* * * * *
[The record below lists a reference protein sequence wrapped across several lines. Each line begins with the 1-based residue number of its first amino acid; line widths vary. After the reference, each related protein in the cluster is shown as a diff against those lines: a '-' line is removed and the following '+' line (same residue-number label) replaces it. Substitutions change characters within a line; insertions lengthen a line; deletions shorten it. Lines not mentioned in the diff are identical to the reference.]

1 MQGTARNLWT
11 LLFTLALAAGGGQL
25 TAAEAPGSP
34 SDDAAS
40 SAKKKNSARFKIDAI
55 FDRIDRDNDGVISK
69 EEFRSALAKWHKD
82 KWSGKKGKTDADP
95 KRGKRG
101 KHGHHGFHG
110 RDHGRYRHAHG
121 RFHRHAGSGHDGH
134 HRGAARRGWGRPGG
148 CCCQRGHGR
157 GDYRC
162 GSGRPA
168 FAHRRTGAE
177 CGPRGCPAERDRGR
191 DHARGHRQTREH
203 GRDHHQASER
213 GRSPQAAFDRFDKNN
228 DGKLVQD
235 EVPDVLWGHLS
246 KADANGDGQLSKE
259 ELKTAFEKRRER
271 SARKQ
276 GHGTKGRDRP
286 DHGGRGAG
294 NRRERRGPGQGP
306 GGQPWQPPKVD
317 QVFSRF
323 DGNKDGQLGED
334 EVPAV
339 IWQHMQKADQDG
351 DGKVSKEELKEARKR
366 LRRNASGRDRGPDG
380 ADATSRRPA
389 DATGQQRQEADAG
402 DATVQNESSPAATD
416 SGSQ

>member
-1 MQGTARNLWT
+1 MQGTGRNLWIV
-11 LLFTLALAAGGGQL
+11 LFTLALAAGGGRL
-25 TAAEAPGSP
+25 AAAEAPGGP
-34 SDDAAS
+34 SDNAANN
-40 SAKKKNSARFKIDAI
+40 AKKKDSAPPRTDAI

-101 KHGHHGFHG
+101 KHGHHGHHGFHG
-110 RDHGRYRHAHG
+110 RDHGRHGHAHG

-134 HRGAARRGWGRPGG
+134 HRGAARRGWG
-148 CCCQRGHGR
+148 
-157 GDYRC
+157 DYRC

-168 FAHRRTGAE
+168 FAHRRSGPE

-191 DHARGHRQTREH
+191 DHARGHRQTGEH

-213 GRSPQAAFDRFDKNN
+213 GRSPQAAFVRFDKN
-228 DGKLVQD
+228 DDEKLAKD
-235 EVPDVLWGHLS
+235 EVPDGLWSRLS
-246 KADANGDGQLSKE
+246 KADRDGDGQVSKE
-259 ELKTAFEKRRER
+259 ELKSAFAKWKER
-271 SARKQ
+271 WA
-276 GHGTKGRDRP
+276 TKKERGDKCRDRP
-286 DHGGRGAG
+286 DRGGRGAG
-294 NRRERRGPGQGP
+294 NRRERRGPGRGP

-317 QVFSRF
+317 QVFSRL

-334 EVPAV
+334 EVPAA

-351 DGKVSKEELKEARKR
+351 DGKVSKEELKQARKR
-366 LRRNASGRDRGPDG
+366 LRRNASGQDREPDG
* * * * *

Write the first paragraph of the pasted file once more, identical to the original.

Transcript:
[The record below lists a reference protein sequence wrapped across several lines. Each line begins with the 1-based residue number of its first amino acid; line widths vary. After the reference, each related protein in the cluster is shown as a diff against those lines: a '-' line is removed and the following '+' line (same residue-number label) replaces it. Substitutions change characters within a line; insertions lengthen a line; deletions shorten it. Lines not mentioned in the diff are identical to the reference.]